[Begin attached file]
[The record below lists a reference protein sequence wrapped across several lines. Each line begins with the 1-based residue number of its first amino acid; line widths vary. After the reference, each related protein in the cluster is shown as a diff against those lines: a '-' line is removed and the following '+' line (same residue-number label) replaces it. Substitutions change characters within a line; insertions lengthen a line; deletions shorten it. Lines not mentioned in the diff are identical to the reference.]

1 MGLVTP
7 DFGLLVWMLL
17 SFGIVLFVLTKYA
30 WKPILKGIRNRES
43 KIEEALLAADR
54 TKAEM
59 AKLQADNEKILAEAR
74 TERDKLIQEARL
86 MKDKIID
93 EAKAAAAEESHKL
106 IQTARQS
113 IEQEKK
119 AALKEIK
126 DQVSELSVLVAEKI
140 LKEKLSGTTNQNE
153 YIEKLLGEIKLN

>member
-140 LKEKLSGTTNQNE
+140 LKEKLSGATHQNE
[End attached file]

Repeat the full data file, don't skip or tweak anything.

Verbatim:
[The record below lists a reference protein sequence wrapped across several lines. Each line begins with the 1-based residue number of its first amino acid; line widths vary. After the reference, each related protein in the cluster is shown as a diff against those lines: a '-' line is removed and the following '+' line (same residue-number label) replaces it. Substitutions change characters within a line; insertions lengthen a line; deletions shorten it. Lines not mentioned in the diff are identical to the reference.]

1 MGLVTP
7 DFGLLVWMLL
17 SFGIVLFVLTKYA
30 WKPILKGIRNRES
43 KIEEALLAADR
54 TKAEM
59 AKLQADNEKILAEAR
74 TERDKLIQEARL
86 MKDKIID
93 EAKAAAAEESHKL
106 IQTARQS
113 IEQEKK
119 AALKEIK
126 DQVSELSVLVAEKI
140 LKEKLSGTTNQNE
153 YIEKLLGEIKLN

>member
-140 LKEKLSGTTNQNE
+140 LKEKLSGATHQNE